Finally, I did a Q&A post about Creepy Candy Coating Corollary last month, before I knew I'd be returning to the show. You'll have to go through the comments to find the questions and my answers, but if you're interested in that sort of thing, I think you'll dig it. There is also a hilarious T-shirt in that link that you probably want to see, regardless.

Also, my second episode, which is titled The Wheaton Recurrence (!) airs April 12 on CBS. Tell all your friends, and that one guy up the street who washes his Camaro in jean shorts on his lawn every weekend … he needs friends.

every great hero needs a nemesis . . .

w00tstock 1.x was a HUGE SUCCESS. We loved creating it, the audiences seemed to enjoy being part of it, and there may or may not be secret discussions happening behind tightly-closed doors to determine the very best way to, as they say, "take it on the road" in The Year We Make Contact.

I spent today getting caught up on all the e-mail and things I missed while I was /away, and before I can track down and link to the various w00tstock posts on the Internets, I must share my favorite exchange in the history of Twitter, which happened this afternoon:

@sheldoncooper: As @wilw is the Edison to my Tesla, so @Pennyin4B is the Mrs. Hudson to my Sherlock Holmes.

@wilw: @sheldoncooper I'm pretty sure that I'm the small rock to your enchanted bunny, Moon Pie.

@sheldoncooper: @wilw In the now-more-relevant-than-ever words of Rondon, "You despicable Mellanoid Slime Worm. Liar!"

When I saw @sheldoncooper's reply to my reply, I laughed so hard I fell out of my chair and through a wormhole, eventually landing in a universe where I communicated with the population by launching green tea through my nose. 

Until The Big Bang Theory, I hadn't worked on a TV show where I got a chance to keep playing with the characters after I'd been wrapped, or blur the lines between fiction and reality. I know that the character accounts on Twitter aren't officially associated with the show, but it's still incredibly fun for and amusing to me; it's yet another example of why I love living in the future.

unraveling the mystery

We rehearsed some more this morning, and then did our run through for the producers and the network this afternoon. 

Before I share what little I can about the actual work, let's get the important stuff out of the way: I trained hard to improve my ping pong game with Nolan last night (Nolan plays ping pong competitively, and is one of those freakishly good players who you'd swear are using telekinesis on the ball) and played a singles and two doubles matches today. I won my singles match by 3 points … but lost both doubles matches by 5 and 7 points, entirely because I stink at ping pong. Thus it is official: I have been ping pwned.

Okay, to the work, then:

I can't get into any real specifics, because we've reached that point in the production where any new insights or revelations that have happened (and they have) are all related to things that would certainly qualify as spoilers, or are observations that I feel would be unprofessional to share without the explicit permission of my fellow actors.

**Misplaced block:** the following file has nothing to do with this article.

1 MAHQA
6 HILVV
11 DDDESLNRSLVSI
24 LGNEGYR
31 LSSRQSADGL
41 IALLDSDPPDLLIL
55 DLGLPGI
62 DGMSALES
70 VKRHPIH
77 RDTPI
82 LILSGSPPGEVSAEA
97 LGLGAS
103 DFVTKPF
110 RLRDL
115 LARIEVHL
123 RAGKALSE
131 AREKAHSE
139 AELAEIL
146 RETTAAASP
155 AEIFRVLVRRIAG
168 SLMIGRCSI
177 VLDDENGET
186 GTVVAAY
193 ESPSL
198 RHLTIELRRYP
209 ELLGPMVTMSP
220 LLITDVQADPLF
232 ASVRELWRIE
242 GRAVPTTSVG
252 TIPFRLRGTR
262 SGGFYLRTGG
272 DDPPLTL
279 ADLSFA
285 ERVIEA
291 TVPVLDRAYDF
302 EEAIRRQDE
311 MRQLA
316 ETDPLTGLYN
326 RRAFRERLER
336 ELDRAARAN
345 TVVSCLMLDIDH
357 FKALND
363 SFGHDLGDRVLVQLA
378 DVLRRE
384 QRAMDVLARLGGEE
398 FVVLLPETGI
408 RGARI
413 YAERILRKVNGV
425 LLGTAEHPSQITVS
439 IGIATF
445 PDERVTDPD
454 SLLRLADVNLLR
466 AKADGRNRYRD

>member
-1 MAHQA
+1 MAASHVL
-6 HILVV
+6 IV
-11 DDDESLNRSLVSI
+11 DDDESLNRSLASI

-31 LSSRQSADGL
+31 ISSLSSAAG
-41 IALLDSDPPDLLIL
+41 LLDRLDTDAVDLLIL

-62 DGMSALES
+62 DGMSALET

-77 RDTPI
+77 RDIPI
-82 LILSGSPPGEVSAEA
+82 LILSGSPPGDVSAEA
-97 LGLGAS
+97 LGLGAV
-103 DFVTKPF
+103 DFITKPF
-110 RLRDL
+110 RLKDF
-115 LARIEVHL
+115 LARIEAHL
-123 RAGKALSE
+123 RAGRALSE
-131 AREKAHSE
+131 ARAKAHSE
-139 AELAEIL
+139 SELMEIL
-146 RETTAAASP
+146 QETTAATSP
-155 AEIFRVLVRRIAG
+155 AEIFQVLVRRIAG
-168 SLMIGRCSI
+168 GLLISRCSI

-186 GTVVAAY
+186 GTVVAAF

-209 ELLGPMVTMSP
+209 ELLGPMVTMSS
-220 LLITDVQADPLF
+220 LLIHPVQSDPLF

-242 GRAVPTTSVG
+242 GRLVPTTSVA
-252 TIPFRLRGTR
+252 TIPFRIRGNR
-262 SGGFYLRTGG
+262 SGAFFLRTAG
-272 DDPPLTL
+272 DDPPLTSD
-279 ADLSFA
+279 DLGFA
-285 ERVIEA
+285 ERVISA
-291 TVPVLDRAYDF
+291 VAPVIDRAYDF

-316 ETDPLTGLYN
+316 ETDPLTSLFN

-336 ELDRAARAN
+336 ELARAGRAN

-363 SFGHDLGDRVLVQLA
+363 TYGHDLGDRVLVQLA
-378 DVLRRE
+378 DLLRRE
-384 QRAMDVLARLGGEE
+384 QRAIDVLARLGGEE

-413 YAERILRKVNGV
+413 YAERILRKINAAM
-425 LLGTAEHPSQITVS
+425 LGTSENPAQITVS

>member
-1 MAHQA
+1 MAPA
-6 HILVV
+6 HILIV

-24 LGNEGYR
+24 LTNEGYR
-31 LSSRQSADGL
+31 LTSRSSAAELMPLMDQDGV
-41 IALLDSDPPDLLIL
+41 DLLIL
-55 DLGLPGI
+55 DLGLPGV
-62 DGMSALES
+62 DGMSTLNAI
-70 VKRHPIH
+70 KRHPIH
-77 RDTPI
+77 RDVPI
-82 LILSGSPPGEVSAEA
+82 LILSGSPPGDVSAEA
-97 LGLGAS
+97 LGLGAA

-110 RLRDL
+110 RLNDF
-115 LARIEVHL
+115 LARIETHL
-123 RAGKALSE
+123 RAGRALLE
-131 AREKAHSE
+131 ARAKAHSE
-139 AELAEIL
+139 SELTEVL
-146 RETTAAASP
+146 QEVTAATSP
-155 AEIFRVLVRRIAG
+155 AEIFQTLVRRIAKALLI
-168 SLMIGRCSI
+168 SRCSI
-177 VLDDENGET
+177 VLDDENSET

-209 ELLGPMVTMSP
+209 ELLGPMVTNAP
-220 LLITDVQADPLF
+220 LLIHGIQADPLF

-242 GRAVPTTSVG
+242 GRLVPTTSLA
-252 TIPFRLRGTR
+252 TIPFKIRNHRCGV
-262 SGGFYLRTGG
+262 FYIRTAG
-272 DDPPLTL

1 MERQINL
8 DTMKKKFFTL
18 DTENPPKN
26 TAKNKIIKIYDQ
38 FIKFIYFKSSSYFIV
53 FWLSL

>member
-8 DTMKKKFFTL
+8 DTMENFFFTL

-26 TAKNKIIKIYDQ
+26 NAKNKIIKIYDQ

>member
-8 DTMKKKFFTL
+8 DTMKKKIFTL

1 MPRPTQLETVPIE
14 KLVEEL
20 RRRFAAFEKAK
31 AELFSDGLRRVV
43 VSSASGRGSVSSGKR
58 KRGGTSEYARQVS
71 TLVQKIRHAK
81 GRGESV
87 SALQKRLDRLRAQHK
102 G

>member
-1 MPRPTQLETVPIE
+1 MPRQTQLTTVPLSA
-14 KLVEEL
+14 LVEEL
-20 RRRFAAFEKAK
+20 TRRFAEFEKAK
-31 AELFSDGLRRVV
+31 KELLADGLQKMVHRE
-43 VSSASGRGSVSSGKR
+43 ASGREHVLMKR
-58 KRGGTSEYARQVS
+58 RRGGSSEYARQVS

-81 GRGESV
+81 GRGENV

However, during rehearsal, I got to watch them take something that was already very funny, and then try several different approaches to one particular bit, each one funnier than the last, until they settled on something that I know is going to kill when the audience sees it. You know you're working on a tremendously funny show when the stuff they throw away is funnier than the stuff that makes it on air on other shows. I also have a new appreciation for how perfectly the writers on The Big Bang Theory balance the extremely geeky jokes that guys like me go crazy for, with the non-geeky jokes that people like my wife enjoy. It's a lot harder than it sounds to gently push a time machine through the eye of the comedy needle every week without touching the sides and making that one dude's nose light up … which sounds kind of funny, but trust me, is not.

The run through (for the producers and the network) was great, and I got a fantastic note from Chuck Lorre during one of my scenes that gave me +10 to funny. While I was delighted to get the note, and Chuck was obviously delighted to give it (he's a wonderful man, and is obviously having the time of his life making television people love), I have to admit that I was disappointed in myself, like I'd failed to do my job by not figuring out the particular acting choice he suggested on my own. Once I heard it, I could see that it was obviously there in the writing, and I just missed it. I plan to redeem myself on Monday by applying that note and one other, so I can perform my scenes without making that one dude's nose light up.